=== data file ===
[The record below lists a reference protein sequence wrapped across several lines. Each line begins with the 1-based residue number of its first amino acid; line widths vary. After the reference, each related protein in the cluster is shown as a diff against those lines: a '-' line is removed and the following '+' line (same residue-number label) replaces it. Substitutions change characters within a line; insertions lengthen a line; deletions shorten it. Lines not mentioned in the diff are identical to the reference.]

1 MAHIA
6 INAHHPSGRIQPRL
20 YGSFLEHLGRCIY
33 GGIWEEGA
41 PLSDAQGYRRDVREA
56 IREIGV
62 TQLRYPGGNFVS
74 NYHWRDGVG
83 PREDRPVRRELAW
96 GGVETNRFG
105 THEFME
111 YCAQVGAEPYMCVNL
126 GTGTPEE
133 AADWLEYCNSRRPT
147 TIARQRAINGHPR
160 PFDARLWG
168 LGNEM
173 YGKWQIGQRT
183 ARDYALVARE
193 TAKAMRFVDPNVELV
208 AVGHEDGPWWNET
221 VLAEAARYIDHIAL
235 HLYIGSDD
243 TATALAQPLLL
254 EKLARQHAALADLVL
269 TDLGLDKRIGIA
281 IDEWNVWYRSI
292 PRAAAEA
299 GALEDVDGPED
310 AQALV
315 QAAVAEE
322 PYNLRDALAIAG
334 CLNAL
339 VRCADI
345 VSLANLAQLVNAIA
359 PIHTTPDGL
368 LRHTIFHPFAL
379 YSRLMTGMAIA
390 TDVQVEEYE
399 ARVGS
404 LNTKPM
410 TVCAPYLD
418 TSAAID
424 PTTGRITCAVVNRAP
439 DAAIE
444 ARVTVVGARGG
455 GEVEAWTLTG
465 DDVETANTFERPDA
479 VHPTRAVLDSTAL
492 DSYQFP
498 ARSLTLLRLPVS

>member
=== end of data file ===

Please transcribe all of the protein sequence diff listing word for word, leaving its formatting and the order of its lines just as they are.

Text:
[The record below lists a reference protein sequence wrapped across several lines. Each line begins with the 1-based residue number of its first amino acid; line widths vary. After the reference, each related protein in the cluster is shown as a diff against those lines: a '-' line is removed and the following '+' line (same residue-number label) replaces it. Substitutions change characters within a line; insertions lengthen a line; deletions shorten it. Lines not mentioned in the diff are identical to the reference.]

1 MAHIA
6 INAHHPSGRIQPRL
20 YGSFLEHLGRCIY
33 GGIWEEGA
41 PLSDAQGYRRDVREA
56 IREIGV
62 TQLRYPGGNFVS
74 NYHWRDGVG
83 PREDRPVRRELAW
96 GGVETNRFG
105 THEFME
111 YCAQVGAEPYMCVNL
126 GTGTPEE
133 AADWLEYCNSRRPT
147 TIARQRAINGHPR
160 PFDARLWG
168 LGNEM
173 YGKWQIGQRT
183 ARDYALVARE
193 TAKAMRFVDPNVELV
208 AVGHEDGPWWNET
221 VLAEAARYIDHIAL
235 HLYIGSDD
243 TATALAQPLLL
254 EKLARQHAALADLVL
269 TDLGLDKRIGIA
281 IDEWNVWYRSI
292 PRAAAEA
299 GALEDVDGPED
310 AQALV
315 QAAVAEE
322 PYNLRDALAIAG
334 CLNAL
339 VRCADI
345 VSLANLAQLVNAIA
359 PIHTTPDGL
368 LRHTIFHPFAL
379 YSRLMTGMAIA
390 TDVQVEEYE
399 ARVGS
404 LNTKPM
410 TVCAPYLD
418 TSAAID
424 PTTGRITCAVVNRAP
439 DAAIE
444 ARVTVVGARGG
455 GEVEAWTLTG
465 DDVETANTFERPDA
479 VHPTRAVLDSTAL
492 DSYQFP
498 ARSLTLLRLPVS

>member